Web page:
And as it would look like in Collateral Murder, many of those secrets were drenched in blood. The video presented in 2010 shows how, from a US military helicopter, a group of people, all civilians, is fired on the streets of Baghdad. In the audio, the command Come on, fire (“Come on, shoot”) is heard and the shooting begins. About a dozen people die almost instantly. A little later, a driver who is taking his children to school passes by, gets out of the car to try to help one of the injured and is also shot. The children are saved although they are also hit by bullets. In total, 12 people die, two of them journalists from the Reuters agency. After the revelation, from the government of U.S, Secretary of State Hillary Clinton will say: “The United States strongly condemns the release of classified documents.”
Collateral Murder was so revealing of America’s doublespeak – it could very well have been from almost any country, be it Russia, Israel, France or Kenya – that Assange was catapulted to fame and notoriety. That, it would be seen later, would become both an advantage and a great risk. Hackers thrive in the dark and anonymity. But Assange was no longer primarily a cyber-activist (although he had cracked the encryption of the original video, leaked to Wikileaks by ex-soldier Chelsea Manning). He had become a hybrid between a rock star, a newspaper editor, and also the leader of a growing organization.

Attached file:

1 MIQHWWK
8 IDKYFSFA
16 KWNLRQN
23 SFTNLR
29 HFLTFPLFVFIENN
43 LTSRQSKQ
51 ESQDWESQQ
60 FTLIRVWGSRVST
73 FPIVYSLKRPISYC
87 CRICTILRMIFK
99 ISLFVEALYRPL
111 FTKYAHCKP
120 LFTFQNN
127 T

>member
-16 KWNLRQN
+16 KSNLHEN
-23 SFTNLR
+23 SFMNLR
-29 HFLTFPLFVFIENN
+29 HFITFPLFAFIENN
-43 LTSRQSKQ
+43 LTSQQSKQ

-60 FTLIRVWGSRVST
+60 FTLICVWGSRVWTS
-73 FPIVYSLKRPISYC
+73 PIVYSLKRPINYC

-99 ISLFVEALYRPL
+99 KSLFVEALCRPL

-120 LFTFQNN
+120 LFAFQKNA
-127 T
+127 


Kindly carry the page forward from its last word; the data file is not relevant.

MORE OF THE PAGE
The latter, exercising leadership, would bring him several headaches. It seemed to some of his early collaborators that the leader was beginning to like being admired and praised a bit too much as someone who reveals truths that the powerful want to hide.
In addition, questions also began to arise in that environment about whether Assange was indeed the most suitable for the task of leading a collective project that dealt with such sensitive and potentially dangerous issues.
One of the journalists who has had the most access to Assange, the American Raffi Khatchadourian (author of two long and excellent profiles of Assange in the New Yorker magazine), wrote this about the Australian in 2010, when this was on the crest of the wave: “Under the lights of the television studios it can seem – with his hair Ghastly white, pale skin, cold eyes and expansive forehead – a slimmer being who has come to Earth to reveal some hidden truth. That impression is reinforced by a stiff appearance and a baritone voice that he unfolds slowly and quietly. In private, however, Assange is often energetic and perplexed. You can concentrate intensely and over long periods of time, but you are also the kind of person who can forget to book a plane ticket, or make a reservation and forget to pay for it; or pay it but forget about going to the airport ”.